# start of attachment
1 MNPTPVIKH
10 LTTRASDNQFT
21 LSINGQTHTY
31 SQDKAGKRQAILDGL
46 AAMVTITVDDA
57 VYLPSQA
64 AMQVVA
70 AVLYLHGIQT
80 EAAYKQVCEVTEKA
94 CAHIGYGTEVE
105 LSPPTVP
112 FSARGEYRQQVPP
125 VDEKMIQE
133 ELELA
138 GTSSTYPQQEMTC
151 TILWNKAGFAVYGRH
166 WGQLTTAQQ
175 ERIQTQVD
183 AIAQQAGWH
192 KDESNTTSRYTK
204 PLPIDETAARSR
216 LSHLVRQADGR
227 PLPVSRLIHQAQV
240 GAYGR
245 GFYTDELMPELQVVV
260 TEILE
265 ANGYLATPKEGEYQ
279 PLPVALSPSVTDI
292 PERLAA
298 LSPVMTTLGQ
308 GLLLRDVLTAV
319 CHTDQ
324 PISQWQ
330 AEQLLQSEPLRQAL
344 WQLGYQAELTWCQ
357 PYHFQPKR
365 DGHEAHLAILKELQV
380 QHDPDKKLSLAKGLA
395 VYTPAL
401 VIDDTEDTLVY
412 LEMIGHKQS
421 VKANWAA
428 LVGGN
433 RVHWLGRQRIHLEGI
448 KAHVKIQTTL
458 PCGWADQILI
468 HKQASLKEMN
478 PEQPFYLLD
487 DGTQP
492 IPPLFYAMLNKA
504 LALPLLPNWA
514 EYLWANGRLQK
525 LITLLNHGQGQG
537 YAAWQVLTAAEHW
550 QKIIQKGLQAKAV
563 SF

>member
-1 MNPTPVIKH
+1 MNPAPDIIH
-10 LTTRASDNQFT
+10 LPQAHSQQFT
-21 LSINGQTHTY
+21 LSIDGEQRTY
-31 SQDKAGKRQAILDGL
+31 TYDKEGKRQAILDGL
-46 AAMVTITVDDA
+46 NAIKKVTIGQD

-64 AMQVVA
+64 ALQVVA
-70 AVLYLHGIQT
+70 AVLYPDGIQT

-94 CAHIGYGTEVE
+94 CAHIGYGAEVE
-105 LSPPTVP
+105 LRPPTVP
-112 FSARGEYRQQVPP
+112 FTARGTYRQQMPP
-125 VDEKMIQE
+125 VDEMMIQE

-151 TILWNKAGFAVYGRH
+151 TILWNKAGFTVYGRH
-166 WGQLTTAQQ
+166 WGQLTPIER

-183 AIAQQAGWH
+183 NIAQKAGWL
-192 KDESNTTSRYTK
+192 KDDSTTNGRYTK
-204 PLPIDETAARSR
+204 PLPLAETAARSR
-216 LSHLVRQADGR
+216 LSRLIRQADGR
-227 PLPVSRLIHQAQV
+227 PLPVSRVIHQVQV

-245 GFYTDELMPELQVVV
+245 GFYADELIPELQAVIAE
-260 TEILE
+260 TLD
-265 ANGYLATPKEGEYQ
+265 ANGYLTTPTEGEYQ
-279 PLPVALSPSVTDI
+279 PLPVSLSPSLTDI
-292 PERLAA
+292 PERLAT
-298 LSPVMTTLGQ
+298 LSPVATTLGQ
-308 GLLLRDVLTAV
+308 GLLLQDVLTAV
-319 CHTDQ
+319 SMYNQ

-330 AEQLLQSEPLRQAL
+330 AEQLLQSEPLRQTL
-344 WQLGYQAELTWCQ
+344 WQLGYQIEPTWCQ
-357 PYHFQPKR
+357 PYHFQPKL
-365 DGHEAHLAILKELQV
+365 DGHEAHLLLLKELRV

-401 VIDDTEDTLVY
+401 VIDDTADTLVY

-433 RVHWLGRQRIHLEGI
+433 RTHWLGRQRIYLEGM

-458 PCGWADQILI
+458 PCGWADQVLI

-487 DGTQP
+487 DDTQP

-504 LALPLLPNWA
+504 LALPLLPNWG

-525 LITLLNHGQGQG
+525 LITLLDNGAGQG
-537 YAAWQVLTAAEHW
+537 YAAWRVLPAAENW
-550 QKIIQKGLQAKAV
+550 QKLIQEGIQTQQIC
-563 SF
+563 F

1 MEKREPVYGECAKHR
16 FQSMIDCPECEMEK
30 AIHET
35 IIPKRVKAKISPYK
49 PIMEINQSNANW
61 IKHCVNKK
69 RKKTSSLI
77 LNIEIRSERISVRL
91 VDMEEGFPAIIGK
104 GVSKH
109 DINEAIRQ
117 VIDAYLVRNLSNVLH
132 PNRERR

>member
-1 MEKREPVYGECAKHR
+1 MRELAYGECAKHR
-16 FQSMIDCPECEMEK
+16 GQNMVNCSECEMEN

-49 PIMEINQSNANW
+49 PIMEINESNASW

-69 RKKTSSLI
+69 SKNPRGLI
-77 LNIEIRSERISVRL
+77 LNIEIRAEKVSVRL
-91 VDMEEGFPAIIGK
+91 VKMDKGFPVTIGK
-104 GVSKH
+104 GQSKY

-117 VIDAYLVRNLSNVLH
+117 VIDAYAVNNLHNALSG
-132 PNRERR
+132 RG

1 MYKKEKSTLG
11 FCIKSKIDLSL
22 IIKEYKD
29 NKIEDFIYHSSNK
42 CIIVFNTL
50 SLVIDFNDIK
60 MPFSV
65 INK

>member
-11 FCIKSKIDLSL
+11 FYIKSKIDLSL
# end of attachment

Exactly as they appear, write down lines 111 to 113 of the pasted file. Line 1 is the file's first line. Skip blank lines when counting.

+330 AEQLLQSEPLRQTL
-344 WQLGYQAELTWCQ
+344 WQLGYQIEPTWCQ